Today was the naagara chavithi and followed by garuda panchami tomorrow. This is on 4th and 5th day of the month of shravana and it comprises of mainly worshiping snake (cobra) by pouring milk, pure water, on a snake idol. Where facilities available, people go over to the huththa (snake pit?) and pour milk as part of the religious worship. At homes, some people use the mud and make a fort kind of model, and prepare a little model of snake with Rice flour. There is more information available on wikipedia [link] [link2].
As observed and was told, people do not prepare any food that need to be fried, and not even the thadka (Oil and mustard fry), no Dosas nor fry any vegetables in oil. some people also fast for the entire day avoiding cooked food, fried food including cooked vegetables. Some are mostly on raw fruits and vegetables.
I understand some of these, however what keeps me puzzled is about fasting and not eating cooked rice or cooked vegetables. People who can’t eat raw vegetables would just fast all day. When asked I usually get a response “people who offer milk and worship lord of snakes should not eat boiled/cooked food, no spices, no salt, etc” –> apparently, if they have any medical condition where they need to take timely medicine, they would skip medicine for that day. I am not convinced with that aspect. They are ok drinking coffee through out the day. Unfortunately, no one knows the name of the document or shastras / puranas that say not take care of yourself and fast for days.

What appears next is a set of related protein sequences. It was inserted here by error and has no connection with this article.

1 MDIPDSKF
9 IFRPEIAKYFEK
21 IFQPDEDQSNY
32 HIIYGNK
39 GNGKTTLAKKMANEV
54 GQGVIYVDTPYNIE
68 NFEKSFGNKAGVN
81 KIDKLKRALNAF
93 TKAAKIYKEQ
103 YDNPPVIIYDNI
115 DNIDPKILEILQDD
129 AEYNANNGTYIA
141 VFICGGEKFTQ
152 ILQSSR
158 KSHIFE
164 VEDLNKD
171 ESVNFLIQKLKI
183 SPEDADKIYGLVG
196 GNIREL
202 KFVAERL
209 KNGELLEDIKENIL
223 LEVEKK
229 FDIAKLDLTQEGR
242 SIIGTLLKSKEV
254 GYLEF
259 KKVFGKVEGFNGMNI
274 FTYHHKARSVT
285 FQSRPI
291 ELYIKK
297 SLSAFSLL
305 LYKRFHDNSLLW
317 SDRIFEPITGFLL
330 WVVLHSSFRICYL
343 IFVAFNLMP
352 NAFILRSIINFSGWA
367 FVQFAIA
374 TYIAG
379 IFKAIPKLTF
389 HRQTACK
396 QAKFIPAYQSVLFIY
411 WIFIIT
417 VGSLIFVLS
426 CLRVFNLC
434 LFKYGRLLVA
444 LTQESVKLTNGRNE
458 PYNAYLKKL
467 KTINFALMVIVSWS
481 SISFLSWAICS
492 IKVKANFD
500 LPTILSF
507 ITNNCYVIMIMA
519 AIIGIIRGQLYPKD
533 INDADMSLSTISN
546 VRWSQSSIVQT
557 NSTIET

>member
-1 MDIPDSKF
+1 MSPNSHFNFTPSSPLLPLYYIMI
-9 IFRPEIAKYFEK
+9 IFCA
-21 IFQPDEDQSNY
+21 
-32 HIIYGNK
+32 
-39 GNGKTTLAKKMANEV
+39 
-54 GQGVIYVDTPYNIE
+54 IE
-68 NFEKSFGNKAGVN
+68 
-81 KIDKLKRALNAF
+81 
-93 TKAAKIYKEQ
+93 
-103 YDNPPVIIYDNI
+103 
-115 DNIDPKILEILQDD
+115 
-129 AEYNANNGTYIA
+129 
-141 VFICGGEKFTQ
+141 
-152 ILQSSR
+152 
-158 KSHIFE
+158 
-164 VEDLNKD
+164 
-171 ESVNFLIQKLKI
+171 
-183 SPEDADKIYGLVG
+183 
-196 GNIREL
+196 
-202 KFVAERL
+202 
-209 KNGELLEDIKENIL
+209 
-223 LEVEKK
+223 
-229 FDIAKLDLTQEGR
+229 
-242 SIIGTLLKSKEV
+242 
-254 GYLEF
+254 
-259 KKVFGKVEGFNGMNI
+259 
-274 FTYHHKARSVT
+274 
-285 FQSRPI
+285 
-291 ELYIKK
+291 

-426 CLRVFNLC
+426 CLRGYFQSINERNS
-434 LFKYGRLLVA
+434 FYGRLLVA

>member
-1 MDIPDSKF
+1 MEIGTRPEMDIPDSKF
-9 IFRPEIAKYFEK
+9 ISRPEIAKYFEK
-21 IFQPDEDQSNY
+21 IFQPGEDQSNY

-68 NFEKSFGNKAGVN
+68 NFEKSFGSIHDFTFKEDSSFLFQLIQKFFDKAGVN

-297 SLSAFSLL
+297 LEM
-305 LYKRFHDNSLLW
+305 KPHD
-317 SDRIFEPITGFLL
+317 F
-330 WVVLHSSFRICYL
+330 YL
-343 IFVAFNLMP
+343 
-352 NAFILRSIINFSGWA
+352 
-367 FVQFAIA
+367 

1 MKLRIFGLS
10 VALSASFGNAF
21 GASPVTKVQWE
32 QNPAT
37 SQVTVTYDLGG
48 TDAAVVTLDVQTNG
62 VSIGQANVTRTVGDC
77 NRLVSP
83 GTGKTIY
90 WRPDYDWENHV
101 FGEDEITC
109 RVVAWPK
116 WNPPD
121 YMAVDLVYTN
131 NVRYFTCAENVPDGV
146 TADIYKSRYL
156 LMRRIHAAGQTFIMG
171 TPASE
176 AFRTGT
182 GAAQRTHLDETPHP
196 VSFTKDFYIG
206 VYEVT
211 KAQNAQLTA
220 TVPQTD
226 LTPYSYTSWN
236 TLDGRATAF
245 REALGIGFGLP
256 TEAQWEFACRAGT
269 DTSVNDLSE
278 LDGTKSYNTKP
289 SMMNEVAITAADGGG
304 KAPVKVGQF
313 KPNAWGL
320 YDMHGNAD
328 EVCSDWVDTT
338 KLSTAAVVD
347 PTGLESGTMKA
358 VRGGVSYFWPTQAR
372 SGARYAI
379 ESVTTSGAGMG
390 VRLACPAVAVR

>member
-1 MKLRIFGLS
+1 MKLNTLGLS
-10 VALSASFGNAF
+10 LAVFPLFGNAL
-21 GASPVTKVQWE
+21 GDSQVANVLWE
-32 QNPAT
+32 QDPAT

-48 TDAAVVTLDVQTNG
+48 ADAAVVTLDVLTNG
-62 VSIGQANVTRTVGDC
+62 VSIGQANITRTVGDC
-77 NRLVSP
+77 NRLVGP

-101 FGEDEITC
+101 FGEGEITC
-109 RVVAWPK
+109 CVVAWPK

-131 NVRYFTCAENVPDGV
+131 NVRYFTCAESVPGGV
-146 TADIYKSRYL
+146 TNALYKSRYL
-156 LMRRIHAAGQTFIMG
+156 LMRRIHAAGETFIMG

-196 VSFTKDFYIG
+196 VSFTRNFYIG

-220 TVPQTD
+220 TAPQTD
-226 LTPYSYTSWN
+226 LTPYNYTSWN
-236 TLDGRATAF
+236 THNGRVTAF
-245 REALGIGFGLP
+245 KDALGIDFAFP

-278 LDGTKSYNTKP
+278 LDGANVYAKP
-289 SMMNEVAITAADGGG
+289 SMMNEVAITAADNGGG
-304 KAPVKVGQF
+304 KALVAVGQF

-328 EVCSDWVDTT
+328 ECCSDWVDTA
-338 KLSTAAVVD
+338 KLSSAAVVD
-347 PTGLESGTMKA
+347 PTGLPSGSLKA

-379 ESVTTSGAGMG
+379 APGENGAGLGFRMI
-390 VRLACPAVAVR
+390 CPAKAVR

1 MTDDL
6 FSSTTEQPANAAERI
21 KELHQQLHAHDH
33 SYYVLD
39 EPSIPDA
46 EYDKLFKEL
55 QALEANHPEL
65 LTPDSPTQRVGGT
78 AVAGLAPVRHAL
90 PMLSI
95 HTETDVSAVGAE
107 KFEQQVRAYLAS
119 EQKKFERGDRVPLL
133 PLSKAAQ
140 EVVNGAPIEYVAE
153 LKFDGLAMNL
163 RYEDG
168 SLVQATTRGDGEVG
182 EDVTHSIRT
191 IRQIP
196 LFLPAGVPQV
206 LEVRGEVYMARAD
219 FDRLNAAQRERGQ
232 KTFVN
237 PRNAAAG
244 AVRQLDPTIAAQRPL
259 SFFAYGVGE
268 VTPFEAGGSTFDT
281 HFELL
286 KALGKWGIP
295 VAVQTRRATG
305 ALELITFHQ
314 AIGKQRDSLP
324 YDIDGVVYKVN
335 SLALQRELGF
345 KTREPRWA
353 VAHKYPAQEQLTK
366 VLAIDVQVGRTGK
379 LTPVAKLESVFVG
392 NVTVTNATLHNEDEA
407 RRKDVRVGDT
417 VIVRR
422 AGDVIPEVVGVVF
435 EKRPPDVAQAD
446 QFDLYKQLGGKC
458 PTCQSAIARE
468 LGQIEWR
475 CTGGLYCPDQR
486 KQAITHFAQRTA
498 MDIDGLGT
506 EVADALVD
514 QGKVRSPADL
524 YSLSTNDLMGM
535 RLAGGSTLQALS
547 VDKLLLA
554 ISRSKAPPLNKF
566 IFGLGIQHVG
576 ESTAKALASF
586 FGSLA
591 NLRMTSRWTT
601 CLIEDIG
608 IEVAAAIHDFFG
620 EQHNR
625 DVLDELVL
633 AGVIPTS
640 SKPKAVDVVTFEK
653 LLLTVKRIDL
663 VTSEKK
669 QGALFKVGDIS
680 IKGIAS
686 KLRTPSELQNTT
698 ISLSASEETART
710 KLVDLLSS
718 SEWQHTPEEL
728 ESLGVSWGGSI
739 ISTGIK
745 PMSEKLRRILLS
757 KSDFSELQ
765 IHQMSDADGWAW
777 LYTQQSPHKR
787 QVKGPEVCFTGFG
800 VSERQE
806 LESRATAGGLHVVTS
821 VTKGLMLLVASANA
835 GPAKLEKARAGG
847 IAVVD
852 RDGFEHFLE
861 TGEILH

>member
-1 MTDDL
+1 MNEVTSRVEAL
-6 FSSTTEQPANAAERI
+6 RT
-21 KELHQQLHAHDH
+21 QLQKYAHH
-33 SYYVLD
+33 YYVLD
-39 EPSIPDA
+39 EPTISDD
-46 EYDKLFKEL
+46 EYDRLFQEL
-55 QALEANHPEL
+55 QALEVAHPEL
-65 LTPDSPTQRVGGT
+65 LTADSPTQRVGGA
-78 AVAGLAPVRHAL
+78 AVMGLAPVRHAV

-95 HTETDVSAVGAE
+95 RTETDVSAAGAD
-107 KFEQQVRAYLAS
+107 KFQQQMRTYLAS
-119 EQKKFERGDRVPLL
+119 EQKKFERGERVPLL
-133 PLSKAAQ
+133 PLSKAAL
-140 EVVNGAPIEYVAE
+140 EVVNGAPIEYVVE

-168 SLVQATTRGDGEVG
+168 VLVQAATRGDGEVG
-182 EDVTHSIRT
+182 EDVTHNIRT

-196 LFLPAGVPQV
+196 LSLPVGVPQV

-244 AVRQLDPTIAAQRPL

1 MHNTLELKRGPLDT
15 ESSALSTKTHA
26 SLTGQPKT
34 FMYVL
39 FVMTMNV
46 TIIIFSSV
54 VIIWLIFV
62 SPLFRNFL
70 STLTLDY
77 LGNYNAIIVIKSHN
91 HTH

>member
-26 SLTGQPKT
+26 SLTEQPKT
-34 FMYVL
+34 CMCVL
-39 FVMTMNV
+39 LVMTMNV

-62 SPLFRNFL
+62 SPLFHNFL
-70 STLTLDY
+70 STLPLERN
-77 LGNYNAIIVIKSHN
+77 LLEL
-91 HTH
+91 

Readers: do you happen to know of any pointers that helps me go and read about? I am keen on understanding the significance or importance of fasting on such days. Any medical or scientific reasons behind?
On another note, I have heard and read about Ekaadashi (11th day) for fasting. and I have also heard about the medical reason for doing so to let the system (body) clean up release toxins consumed with all the cooked food, oil/greasy stuffs, fat, etc etc to be burnt away. But what is it behind fasting (completely and not just a lunch/dinner)?